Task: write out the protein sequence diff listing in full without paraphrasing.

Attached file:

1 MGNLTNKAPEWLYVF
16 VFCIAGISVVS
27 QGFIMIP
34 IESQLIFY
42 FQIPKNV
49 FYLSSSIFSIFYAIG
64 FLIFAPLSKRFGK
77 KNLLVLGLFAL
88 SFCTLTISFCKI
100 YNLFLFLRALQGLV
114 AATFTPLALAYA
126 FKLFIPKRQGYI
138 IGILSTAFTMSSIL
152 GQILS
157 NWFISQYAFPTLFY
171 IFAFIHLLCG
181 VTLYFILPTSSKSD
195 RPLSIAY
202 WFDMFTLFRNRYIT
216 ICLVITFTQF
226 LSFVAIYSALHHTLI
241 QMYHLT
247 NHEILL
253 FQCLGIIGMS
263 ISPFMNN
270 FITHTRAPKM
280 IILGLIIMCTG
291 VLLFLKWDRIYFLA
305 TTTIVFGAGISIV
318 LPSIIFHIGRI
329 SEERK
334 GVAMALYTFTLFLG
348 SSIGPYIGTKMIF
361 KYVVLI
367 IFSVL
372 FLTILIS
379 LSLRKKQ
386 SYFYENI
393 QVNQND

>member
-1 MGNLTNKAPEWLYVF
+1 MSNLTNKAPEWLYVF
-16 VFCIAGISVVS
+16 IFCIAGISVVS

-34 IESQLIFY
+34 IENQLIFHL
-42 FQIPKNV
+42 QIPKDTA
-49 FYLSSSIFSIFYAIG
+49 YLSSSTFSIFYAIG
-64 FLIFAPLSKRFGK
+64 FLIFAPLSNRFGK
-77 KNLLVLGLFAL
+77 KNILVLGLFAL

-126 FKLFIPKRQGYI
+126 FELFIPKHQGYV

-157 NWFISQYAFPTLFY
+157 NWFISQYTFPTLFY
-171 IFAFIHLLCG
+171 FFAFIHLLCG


1 MGNLTNKAPEWLYVF
16 VFCIAGISVVS
27 QGFIMIP
34 IESQLIFY
42 FQIPKNV
49 FYLSSSIFSIFYAIG
64 FLIFAPLSKRFGK
77 KNLLVLGLFAL
88 SFCTLTISFCKI
100 YNLFLFLRALQGLV
114 AATFTPLALAYA
126 FKLFIPKRQGYI
138 IGILSTAFTMSSIL
152 GQILS
157 NWFISQYAFPTLFY
171 IFAFIHLLCG
181 VTLYFILPTSSKSD
195 RPLSIAY
202 WFDMFTLFRNRYIT
216 ICLVITFTQF
226 LSFVAIYSALHHTLI
241 QMYHLT
247 NHEILL
253 FQCLGIIGMS
263 ISPFMNN
270 FITHTRAPKM
280 IILGLIIMCTG
291 VLLFLKWDRIYFLA
305 TTTIVFGAGISIV
318 LPSIIFHIGRI
329 SEERK
334 GVAMALYTFTLFLG
348 SSIGPYIGTKMIF
361 KYVVLI
367 IFSVL
372 FLTILIS
379 LSLRKKQ
386 SYFYENI
393 QVNQND

>member
-1 MGNLTNKAPEWLYVF
+1 MSNLTNKAPEWLYVF
-16 VFCIAGISVVS
+16 IFCIAGISVVS

-34 IESQLIFY
+34 IENQLIFHL
-42 FQIPKNV
+42 QIPKDTA
-49 FYLSSSIFSIFYAIG
+49 YLSSSTFSIFYAIG
-64 FLIFAPLSKRFGK
+64 FLIFAPLSNRFGK
-77 KNLLVLGLFAL
+77 KNILVLGLFAL

-126 FKLFIPKRQGYI
+126 FELFIPKHQGYV

-157 NWFISQYAFPTLFY
+157 NWFISQYTFPTLFY
-171 IFAFIHLLCG
+171 FFAFIHLLCG